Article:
5. MicheleK

    MicheleK Member

    I disagree with Ian on this. You could have FM with Renaud's Syndrome, or FM with Lupus. Those things absolutely have to be ruled out. It is a mistake to assume you have ME.

    The top ME/CFS research doctors do NOT diagnose based on blood testing. You would need to actually be seen by an ME/CFS specialist and have your entire illness history taken. Do not assume you have ME/CFS, when you have not had other illnesses ruled out. All the symptoms you described fit a number of illnesses that there is actually some effective treatment for.

    Get those other illnesses ruled out. (Lupus can take a while to be diagnosed with, due to doctors having to rely on a symptom pattern and numerous ANA testings over many, many months.

    Also numbness, tingling, chills, and the other symptoms you described do actually occur in Fibromyalgia patients.

    I lead a support group of almost 10,000 patients with both illnesses. I work for one of the top ME/CFS specialists in US, and I run a couple other patient based groups. In my opinion it is a big mistake to assume you have ME/CFS when there are so many other illnesses that mimic the symptoms you described. If at all possible you should travel to see on of the "real" ME/CFS specialists to be accurately diagnosed.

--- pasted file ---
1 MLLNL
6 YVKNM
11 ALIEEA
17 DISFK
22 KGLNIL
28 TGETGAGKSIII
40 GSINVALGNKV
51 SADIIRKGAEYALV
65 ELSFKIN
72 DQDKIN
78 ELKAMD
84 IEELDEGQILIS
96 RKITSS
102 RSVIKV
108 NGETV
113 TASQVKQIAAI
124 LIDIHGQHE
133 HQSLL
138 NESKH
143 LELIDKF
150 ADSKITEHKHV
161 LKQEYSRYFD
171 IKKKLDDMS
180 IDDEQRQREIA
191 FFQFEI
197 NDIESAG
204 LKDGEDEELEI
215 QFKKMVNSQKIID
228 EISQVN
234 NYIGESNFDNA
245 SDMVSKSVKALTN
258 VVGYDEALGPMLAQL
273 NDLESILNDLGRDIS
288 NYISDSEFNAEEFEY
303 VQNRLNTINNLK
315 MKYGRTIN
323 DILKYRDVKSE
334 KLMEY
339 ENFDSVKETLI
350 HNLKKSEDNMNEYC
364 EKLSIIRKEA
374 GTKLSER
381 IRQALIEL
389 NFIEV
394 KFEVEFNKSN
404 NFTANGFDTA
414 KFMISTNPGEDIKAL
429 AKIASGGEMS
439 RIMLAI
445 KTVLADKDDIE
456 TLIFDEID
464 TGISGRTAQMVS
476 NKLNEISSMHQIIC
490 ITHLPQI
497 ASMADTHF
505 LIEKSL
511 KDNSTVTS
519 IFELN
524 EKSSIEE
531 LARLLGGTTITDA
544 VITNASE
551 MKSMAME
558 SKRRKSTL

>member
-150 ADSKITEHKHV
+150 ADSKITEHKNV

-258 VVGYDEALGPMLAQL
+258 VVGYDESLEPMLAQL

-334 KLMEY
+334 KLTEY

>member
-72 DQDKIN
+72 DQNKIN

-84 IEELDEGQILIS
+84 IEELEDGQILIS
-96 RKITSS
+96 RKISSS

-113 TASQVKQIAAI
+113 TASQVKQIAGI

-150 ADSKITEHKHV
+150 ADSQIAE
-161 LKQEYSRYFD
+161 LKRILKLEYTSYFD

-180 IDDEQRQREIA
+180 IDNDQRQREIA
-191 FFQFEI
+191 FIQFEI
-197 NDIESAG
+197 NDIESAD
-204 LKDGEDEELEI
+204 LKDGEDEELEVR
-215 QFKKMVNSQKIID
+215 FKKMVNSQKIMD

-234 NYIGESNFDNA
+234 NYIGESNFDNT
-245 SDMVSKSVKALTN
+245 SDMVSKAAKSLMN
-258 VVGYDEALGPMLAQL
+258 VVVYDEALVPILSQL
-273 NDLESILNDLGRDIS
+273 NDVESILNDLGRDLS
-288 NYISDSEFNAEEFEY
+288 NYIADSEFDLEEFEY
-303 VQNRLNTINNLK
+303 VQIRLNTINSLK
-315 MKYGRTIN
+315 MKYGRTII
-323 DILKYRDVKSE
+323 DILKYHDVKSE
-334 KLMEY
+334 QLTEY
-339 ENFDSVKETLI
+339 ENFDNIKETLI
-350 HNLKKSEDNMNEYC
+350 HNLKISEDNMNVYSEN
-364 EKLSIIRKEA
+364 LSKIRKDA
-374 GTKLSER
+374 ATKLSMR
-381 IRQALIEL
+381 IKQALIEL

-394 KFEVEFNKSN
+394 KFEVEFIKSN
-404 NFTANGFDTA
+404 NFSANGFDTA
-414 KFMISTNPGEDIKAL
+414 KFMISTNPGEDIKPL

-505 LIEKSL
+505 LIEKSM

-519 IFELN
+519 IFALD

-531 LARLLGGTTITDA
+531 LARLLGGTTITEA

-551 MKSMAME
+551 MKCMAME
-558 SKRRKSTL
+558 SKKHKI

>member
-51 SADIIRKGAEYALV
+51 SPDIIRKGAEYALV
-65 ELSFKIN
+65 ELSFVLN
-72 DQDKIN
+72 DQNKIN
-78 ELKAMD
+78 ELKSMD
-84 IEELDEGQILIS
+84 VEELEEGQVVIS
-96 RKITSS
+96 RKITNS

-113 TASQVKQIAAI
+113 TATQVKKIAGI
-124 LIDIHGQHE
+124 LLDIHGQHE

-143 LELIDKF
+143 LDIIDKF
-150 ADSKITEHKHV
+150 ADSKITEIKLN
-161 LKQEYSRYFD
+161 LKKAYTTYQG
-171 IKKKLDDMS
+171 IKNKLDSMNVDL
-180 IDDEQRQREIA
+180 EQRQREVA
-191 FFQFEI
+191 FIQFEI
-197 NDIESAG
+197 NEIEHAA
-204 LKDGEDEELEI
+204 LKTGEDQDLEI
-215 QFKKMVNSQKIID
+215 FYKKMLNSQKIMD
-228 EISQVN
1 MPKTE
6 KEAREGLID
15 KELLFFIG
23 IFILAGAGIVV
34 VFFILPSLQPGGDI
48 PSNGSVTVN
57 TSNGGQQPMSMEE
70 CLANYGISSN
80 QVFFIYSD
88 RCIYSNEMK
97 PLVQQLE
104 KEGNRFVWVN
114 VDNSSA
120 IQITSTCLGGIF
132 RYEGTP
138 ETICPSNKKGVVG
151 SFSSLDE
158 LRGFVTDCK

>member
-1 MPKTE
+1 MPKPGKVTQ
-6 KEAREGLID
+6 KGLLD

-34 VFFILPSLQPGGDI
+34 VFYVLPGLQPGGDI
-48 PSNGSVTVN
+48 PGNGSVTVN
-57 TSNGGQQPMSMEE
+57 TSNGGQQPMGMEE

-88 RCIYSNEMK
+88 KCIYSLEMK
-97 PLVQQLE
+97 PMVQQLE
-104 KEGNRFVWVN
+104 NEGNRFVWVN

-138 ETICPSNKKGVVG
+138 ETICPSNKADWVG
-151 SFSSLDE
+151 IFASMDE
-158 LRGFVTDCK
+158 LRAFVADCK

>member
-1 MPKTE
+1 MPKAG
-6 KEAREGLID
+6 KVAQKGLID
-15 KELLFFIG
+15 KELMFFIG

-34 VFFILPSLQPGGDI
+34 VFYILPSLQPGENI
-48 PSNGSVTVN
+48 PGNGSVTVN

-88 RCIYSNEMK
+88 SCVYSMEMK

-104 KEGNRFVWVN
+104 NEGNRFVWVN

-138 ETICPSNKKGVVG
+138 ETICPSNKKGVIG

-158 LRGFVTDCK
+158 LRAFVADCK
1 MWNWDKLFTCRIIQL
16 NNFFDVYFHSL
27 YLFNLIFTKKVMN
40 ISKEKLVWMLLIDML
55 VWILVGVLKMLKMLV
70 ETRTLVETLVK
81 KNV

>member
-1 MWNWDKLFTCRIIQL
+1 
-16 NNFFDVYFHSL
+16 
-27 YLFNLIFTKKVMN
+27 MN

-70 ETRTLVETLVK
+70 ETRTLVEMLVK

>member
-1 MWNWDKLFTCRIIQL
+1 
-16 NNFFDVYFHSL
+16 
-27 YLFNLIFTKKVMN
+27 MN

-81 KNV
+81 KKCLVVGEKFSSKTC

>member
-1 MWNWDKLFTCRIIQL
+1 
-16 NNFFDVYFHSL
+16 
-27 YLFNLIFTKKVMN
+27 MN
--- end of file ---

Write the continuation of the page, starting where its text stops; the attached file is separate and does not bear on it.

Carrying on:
Those centers are in Miami, New York, Utah, North Carolina, California, Nevada. If you can travel and need more information, I would be happy to provide it to you.
  6. IanH

    IanH Active Member

    No one should assume they have ME.
    What I was pointing out was the fact that FM is often diagnosed when ME is the illness. And when that happens it is not only confusing for the patient but also leads to incorrect therapy, possibly making the ME worse - which I have seen happen in a few cases.

    "The top ME/CFS research doctors do NOT diagnose based on blood testing"
    They may not "diagnose" but they do now select subjects (patients) on the basis of those blood markers. As they must if we are to move forward in research. A diagnosis made by a clinician is only a rough judgement as is seen when a Rheumatologist diagnoses FM when the patient has extensive spinal stenosis, or ME.

    I did assume that Anti Nuclear Antibody tests would have been done to more or less rule out SLE. It would have very remiss of a Rheumatologist to not rule this out given the symptoms, before diagnosing FM. The issue then being that FM is far more often "diagnosed" when it should not be. (Also my point).

    Lastly, without blood markers one cannot be "accurately" diagnosed with ME or FM by any clinician no matter how "real" or famous.